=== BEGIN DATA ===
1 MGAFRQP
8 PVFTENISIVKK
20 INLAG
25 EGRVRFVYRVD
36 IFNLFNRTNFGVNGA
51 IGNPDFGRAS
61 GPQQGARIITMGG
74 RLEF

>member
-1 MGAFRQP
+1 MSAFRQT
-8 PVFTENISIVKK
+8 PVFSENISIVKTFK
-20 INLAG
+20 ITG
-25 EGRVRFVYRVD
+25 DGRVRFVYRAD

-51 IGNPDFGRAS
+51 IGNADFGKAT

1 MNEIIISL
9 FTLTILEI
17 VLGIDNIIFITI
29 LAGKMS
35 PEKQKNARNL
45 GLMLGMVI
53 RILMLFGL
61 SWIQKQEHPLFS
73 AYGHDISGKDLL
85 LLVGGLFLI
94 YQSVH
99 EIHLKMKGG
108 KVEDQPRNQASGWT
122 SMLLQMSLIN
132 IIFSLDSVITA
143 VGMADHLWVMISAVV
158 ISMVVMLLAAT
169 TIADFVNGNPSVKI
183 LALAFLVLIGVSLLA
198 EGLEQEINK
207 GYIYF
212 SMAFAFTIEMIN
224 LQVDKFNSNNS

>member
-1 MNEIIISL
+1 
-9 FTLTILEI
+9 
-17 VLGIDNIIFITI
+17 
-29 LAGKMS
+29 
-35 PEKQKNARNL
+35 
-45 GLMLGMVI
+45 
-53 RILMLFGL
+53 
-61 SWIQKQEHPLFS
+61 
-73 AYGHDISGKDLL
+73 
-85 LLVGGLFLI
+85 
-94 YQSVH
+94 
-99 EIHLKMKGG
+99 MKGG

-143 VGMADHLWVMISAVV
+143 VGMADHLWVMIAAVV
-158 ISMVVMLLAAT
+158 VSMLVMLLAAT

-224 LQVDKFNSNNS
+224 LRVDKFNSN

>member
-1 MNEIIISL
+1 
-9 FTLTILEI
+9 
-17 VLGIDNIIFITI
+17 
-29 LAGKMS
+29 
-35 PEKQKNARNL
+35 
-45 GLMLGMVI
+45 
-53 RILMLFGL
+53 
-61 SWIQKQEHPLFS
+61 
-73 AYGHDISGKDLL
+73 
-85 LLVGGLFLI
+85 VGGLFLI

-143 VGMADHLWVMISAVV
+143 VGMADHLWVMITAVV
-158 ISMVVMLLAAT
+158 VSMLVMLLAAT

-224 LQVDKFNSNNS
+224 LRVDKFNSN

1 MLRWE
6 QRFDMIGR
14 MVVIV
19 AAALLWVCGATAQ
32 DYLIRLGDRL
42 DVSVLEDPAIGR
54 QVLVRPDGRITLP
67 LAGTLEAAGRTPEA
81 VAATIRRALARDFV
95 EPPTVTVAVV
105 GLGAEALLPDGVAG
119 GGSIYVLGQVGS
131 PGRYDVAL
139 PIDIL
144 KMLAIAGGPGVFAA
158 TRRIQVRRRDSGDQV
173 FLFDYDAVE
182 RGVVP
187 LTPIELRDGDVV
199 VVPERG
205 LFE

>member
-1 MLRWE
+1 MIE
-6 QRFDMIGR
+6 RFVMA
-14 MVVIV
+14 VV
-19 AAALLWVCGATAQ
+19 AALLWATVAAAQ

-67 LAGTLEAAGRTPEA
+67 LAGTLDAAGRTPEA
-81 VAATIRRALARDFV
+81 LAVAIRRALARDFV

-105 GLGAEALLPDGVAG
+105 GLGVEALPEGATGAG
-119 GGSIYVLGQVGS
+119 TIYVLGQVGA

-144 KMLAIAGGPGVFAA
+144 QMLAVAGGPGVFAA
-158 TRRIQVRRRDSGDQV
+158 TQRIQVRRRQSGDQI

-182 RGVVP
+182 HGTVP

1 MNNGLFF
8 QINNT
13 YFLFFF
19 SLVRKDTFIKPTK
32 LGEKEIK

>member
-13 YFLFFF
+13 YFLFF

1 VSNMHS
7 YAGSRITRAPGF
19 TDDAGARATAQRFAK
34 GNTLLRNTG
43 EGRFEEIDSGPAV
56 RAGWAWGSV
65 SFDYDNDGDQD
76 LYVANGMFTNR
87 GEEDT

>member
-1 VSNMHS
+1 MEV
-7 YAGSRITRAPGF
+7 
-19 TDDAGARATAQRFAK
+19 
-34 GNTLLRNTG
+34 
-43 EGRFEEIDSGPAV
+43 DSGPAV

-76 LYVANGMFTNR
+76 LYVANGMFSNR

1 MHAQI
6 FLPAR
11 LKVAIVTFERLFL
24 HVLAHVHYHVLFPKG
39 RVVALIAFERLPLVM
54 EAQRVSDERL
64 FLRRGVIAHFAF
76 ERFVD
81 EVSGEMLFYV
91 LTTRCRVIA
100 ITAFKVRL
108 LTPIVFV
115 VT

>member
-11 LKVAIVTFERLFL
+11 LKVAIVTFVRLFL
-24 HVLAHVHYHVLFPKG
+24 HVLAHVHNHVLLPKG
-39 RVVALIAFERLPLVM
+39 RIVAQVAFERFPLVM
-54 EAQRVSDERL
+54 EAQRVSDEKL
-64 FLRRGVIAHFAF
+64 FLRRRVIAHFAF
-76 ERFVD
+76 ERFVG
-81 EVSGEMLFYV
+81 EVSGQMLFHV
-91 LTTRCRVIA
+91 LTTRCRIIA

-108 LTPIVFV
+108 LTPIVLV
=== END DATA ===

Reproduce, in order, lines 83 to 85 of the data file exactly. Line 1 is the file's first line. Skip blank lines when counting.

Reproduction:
-35 PEKQKNARNL
+35 
-45 GLMLGMVI